Author: Mave Fellowes
Rating: 2 stars
I received this book through Goodreads First Reads program.
I really should have known better when I picked up Chaplin and Company. Pretty much every element of the book was something I hate in my reading experience. I can’t stand circus books (it wasn’t quite a circus book but was, shall we say, circus-adjacent). POV hopping is irritating, especially without any apparent structure behind it. Contrived coincidences annoy me. And the only thing I loathe more than excessively quirky characters are excessively quirky characters who feel smugly superior to everyone else.
So I should have known that I was never going to like this book, but I read it anyway. The end is more promising than the beginning, but that couldn’t save it for me.
Chaplin and Company is the story of Odeline Milk, a biracial outcast who decides to leave her stifling hometown when her mother dies to pursue her dream of becoming a world famous mime. She promptly buys a decrepit houseboat, goes on a quest to find her father, and meets a cast of quirky characters whom she initially despises but gradually comes to care for.
I could not stand Odeline. That’s partly the point, as the whole book is about her journey of growth, but that didn’t make reading her anymore pleasant. She was snotty, smug, overbearing, and chock-full of ridiculous quirks. She walks around in an oversized suit, complete with bowler hat and clown shoes. She drinks hot chocolate in August and talks like a 1920s movie star. She wants to be a performer, but sneers at the idea of busking, or performing for children, or doing anything less than debuting on a grand stage with her idol. The cast of supporting characters were equally unpleasant. Ridley, the love interest, John Kettle, the drunk, and Vera, the fat immigrant, all had their own sets of ridiculous quirks, and the cast was rounded out by some cartoony thugs and some broken-down people who have convoluted and contrived past histories with Odeline’s boat. Oh, and her father, who is, unsurprisingly, an awful conman. Vera is probably the best of these characters, but Odeline has such initial disdain for her that it’s hard to do anything but pity her.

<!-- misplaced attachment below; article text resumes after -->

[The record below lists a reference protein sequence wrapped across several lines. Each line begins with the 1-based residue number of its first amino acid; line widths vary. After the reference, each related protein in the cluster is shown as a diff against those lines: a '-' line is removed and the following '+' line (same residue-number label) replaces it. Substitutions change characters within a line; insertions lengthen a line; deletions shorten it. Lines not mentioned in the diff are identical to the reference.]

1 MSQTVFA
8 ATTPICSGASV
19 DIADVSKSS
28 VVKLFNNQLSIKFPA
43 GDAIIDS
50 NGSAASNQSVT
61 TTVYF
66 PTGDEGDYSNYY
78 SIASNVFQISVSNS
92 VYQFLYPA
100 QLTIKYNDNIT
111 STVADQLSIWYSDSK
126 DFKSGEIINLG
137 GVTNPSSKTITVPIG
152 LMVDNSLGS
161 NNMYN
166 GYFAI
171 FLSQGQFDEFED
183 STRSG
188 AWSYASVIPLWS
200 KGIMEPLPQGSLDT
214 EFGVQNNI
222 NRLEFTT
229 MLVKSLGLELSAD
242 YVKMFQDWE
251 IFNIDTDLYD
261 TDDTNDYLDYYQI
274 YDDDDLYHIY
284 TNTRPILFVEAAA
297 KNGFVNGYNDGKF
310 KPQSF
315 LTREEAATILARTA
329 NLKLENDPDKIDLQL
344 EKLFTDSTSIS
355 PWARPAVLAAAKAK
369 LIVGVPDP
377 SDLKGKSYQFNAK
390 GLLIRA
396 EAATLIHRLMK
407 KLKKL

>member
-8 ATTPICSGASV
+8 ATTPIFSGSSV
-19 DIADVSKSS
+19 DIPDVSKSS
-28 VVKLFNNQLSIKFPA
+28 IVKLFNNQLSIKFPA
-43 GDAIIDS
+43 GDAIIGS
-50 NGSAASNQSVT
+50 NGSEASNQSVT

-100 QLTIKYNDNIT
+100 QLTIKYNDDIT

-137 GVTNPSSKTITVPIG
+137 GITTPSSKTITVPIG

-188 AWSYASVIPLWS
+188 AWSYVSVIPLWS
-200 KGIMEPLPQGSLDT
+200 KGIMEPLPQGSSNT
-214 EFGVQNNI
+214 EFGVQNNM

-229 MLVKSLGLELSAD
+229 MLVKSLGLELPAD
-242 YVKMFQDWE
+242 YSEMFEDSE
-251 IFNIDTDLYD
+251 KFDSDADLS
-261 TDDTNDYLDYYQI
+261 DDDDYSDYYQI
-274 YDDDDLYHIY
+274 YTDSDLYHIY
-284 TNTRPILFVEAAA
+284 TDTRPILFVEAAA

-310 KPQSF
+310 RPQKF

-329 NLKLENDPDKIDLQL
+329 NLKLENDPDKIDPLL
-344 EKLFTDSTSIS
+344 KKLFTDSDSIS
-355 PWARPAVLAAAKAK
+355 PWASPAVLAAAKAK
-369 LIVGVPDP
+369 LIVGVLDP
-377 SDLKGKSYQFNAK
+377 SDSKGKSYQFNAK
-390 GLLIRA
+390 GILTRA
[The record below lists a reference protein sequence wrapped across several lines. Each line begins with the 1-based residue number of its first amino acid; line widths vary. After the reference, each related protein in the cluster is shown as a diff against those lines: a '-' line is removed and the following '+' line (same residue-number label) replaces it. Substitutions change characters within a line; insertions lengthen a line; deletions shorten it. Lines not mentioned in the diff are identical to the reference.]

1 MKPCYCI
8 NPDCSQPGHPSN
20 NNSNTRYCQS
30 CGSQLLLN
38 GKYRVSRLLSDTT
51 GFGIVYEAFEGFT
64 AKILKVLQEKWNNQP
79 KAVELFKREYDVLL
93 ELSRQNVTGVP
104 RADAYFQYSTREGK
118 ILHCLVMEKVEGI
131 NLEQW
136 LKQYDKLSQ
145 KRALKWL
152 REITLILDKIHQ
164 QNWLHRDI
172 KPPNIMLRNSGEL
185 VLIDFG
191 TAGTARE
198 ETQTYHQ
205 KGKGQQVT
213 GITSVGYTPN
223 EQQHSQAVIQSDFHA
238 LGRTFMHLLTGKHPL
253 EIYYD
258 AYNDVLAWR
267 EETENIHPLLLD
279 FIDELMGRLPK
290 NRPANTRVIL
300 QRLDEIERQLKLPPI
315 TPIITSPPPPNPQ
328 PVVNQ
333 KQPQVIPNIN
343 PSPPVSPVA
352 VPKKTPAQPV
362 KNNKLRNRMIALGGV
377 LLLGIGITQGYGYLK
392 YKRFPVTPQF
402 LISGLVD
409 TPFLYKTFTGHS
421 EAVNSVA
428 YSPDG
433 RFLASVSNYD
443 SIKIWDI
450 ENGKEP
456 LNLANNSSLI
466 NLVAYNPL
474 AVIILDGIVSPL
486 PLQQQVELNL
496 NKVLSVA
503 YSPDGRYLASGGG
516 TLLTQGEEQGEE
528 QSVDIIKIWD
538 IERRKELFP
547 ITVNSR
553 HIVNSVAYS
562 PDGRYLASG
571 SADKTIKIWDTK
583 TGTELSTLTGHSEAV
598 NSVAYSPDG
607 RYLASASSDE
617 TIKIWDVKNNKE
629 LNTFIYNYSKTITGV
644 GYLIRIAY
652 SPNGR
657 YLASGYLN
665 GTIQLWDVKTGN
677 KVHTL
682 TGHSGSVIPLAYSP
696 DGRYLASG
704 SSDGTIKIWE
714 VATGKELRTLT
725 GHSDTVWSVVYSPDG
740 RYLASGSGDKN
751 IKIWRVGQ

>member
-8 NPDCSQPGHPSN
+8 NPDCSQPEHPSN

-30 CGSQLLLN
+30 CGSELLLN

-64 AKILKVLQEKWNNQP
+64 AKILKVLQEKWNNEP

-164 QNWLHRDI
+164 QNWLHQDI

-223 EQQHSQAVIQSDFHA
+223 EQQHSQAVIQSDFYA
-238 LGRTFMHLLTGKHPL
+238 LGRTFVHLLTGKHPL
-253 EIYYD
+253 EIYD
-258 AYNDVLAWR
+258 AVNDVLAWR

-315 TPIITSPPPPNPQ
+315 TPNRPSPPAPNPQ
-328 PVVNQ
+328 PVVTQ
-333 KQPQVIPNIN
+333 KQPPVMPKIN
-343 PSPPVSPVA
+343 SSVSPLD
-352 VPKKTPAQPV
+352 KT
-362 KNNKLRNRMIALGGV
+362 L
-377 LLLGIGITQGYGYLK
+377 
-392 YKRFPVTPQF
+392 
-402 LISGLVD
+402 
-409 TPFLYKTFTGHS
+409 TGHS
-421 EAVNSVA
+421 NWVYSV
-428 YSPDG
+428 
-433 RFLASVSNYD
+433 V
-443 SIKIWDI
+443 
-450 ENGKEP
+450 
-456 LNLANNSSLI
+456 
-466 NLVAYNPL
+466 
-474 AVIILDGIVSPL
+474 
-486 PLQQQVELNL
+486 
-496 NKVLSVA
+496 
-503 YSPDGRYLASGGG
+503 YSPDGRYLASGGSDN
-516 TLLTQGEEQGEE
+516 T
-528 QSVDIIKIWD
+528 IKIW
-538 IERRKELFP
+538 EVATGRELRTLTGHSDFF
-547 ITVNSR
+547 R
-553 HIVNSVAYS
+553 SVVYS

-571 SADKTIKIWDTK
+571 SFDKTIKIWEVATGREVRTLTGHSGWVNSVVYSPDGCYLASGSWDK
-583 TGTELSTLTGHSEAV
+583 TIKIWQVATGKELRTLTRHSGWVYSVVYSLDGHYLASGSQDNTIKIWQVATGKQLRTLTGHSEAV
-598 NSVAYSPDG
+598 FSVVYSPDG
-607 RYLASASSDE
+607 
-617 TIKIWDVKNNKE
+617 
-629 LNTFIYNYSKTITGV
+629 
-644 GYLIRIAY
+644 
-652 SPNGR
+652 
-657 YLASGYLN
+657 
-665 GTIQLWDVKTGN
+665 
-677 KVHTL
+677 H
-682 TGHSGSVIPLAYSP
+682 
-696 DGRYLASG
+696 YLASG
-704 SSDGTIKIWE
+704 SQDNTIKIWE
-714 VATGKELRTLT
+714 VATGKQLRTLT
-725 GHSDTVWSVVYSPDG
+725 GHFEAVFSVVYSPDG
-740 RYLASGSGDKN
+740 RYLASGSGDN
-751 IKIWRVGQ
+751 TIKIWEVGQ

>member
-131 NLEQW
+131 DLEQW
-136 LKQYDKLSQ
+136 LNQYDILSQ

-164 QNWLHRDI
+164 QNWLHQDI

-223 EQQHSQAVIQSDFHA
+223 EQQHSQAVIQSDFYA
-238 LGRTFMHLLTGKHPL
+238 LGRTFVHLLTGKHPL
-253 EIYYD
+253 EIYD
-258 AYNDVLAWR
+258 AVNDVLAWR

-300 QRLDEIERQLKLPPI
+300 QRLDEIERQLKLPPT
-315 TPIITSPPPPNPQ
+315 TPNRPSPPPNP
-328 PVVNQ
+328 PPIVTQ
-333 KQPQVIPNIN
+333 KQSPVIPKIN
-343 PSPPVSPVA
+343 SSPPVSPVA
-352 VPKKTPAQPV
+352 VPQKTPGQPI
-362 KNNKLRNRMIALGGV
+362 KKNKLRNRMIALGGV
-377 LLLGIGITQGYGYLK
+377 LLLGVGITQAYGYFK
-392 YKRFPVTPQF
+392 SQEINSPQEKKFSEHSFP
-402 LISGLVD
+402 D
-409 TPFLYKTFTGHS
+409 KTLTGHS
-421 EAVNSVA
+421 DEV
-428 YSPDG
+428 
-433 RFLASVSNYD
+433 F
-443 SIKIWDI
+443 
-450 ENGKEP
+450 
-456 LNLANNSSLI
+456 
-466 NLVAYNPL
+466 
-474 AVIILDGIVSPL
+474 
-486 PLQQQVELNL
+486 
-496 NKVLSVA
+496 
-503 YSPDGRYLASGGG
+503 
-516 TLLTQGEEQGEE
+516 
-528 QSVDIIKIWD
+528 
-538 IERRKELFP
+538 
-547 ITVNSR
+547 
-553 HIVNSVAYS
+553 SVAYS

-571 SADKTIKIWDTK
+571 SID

They are interesting characters, for the most part, but they are not enjoyable, and that was really offputting. My main problem with the book, however, was the structure. It was primarily in present tense, which is a trend I cannot stand. It works, when it’s done well, for short stories, but in novels is just distracting and exhausting. It also jumps around between viewpoint characters, tenses, and time periods, trying to present omniscience but instead creating somewhat of a mess. Nothing about the writing really appealed to me.
The ending of the book is stronger than the beginning. Odeline does change. But it’s almost too much too fast; given who she was at the beginning of the novel, I didn’t quite buy who she became. I knew from pretty much the first page that I wasn’t going to like the book, which colored my final opinion, so take my review with that in mind. Too many things about it just rubbed me the wrong way.